Ultimately, evidence at this time only supports the following conclusions:

  • CVE-2021-26855 was under active exploitation since January 2021 by multiple groups, with the possibility of some exploitation activity prior to this time.
  • Since 27 February 2021 and especially following public disclosure by Microsoft on 02 March 2021, multiple additional entities have opportunistically leveraged these vulnerabilities as part of multiple, independent campaigns.
  • While a number of entities linked to the Exchange exploitation activity have previously been linked to PRC-directed or -sponsored operations, multiple additional entities are also involved.
  • Precise identification and origin of the initial groups targeting these vulnerabilities, including HAFNIUM and the FireEye UNC clusters, remains unavailable as of this writing.

Network Detection Possibilities

The best advice to mitigate the vulnerabilities disclosed by Microsoft is to apply the relevant patches. However, given the speed in which adversaries weaponized these vulnerabilities and the extensive period of time pre-disclosure when these were actively exploited, many organizations will likely need to shift into response and remediation activities to counter existing intrusions. Red Canary and Microsoft provided excellent guidance for host-based detection, analysis, and recovery. The remainder of this article focuses on network-specific avenues available to defenders.

As of this writing, nearly all instances of identified adversary post-exploitation activity relate to webshell deployment. One potentially easy mitigation strategy prior to patching would be to eliminate direct access to Exchange from the internet over HTTPS, a necessary condition for remote exploitation. While this would limit accessibility to services such as Outlook Web Access (OWA), such services can be provided via a Virtual Private Network (VPN) or similar portal to reduce attack surface. 

While strongly recommended, defenders must also appreciate that this is a threat reduction step and not an elimination. Given the desirability of Exchange as both a source of intelligence collection itself and as an effective way to pivot throughout a victim network, defenders should anticipate savvy attackers attempting to exploit on-premise, vulnerable Exchange deployments post-intrusion where possible as well. Therefore, patching is ultimately necessary to eliminate this intrusion operation, while webshell monitoring and defense is recommended to both counter this event as well as future security concerns.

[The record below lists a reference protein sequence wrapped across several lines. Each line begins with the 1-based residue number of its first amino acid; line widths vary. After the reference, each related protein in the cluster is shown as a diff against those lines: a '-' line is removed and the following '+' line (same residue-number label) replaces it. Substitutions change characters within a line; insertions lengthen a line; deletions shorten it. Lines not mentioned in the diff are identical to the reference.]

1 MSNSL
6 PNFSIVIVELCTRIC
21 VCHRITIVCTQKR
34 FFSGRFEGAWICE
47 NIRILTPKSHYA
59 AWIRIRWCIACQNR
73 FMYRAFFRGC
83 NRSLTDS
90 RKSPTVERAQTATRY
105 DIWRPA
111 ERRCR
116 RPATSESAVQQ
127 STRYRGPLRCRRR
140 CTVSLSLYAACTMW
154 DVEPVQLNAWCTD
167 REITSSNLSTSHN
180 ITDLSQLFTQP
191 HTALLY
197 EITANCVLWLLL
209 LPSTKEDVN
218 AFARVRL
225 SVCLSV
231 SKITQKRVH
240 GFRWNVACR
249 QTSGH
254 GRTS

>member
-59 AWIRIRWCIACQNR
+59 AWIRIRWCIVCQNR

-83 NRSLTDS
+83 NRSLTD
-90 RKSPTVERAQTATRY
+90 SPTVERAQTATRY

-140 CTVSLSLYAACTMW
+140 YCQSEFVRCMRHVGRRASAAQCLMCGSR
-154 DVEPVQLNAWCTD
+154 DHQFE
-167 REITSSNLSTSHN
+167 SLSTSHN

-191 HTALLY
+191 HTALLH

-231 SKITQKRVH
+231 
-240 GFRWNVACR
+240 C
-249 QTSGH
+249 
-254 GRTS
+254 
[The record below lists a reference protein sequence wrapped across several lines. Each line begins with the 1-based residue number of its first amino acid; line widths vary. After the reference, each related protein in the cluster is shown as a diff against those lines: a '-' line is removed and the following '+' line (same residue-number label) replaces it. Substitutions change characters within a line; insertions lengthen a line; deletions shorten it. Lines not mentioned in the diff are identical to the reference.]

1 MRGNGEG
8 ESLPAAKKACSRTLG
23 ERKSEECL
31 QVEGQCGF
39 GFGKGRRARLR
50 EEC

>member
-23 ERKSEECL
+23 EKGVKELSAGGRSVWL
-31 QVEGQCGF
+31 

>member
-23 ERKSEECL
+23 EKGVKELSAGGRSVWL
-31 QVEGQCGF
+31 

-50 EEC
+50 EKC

Webshells are a difficult security problem to resolve as they take advantage of the inherent nature of the servers on which they are installed to listen for and accept remote traffic via HTTP or HTTPS. For services that must remain accessible, simply blocking these services and related connectivity is not an option. Yet defenders retain several possible avenues to detect this activity through Network Security Monitoring (NSM) and similar practices.

For externally accessible servers with known specific functionality (such as Exchange OWA), NSM looking for odd, unusual, or simply new Uniform Resource Identifiers (URIs) can alert defenders to a potential webshell. In this case, a server that should only be accepting traffic to a few narrowly-defined resources (such as the URI to reach an accessible OWA resource), can be monitored for new, unusual URIs in network traffic. Identifying successful communication to a different URI at minimum reveals a misconfiguration or potentially insecure service, and at worst can identify functionality put into place by an attacker.

Another NSM possibility focuses on follow-on lateral movement or expansion from initial access on an Exchange (or other) server. Typical server functionality would indicate receiving and responding to significant traffic, but not normally initiating connections to clients within the network. Provided an intruder desires to move beyond their initial point of access, they will need to transition to other hosts. Identifying anomalous traffic flows from servers can indicate a potentially compromised host and an intruder attempting to move deeper into the victim network.